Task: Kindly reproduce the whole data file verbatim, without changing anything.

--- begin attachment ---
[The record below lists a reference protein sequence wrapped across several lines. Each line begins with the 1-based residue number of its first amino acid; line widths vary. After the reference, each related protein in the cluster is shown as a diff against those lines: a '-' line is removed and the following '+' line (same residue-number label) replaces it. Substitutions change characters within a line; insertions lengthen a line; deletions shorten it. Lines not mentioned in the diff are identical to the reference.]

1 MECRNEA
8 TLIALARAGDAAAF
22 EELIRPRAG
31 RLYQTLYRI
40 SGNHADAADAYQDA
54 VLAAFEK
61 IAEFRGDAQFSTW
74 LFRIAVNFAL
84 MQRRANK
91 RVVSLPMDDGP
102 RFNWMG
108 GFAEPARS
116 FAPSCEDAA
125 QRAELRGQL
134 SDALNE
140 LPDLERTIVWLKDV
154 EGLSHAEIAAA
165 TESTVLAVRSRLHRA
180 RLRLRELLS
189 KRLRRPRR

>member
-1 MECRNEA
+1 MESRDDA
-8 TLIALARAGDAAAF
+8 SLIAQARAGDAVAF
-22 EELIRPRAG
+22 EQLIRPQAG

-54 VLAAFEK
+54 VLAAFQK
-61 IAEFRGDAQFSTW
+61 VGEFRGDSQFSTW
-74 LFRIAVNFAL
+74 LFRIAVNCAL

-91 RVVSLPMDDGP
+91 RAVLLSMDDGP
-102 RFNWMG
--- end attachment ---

[The record below lists a reference protein sequence wrapped across several lines. Each line begins with the 1-based residue number of its first amino acid; line widths vary. After the reference, each related protein in the cluster is shown as a diff against those lines: a '-' line is removed and the following '+' line (same residue-number label) replaces it. Substitutions change characters within a line; insertions lengthen a line; deletions shorten it. Lines not mentioned in the diff are identical to the reference.]

1 MECRNEA
8 TLIALARAGDAAAF
22 EELIRPRAG
31 RLYQTLYRI
40 SGNHADAADAYQDA
54 VLAAFEK
61 IAEFRGDAQFSTW
74 LFRIAVNFAL
84 MQRRANK
91 RVVSLPMDDGP
102 RFNWMG
108 GFAEPARS
116 FAPSCEDAA
125 QRAELRGQL
134 SDALNE
140 LPDLERTIVWLKDV
154 EGLSHAEIAAA
165 TESTVLAVRSRLHRA
180 RLRLRELLS
189 KRLRRPRR

>member
-1 MECRNEA
+1 MESRDDA
-8 TLIALARAGDAAAF
+8 SLIAQARAGDAVAF
-22 EELIRPRAG
+22 EQLIRPQAG

-54 VLAAFEK
+54 VLAAFQK
-61 IAEFRGDAQFSTW
+61 VGEFRGDSQFSTW
-74 LFRIAVNFAL
+74 LFRIAVNCAL

-91 RVVSLPMDDGP
+91 RAVLLSMDDGP
-102 RFNWMG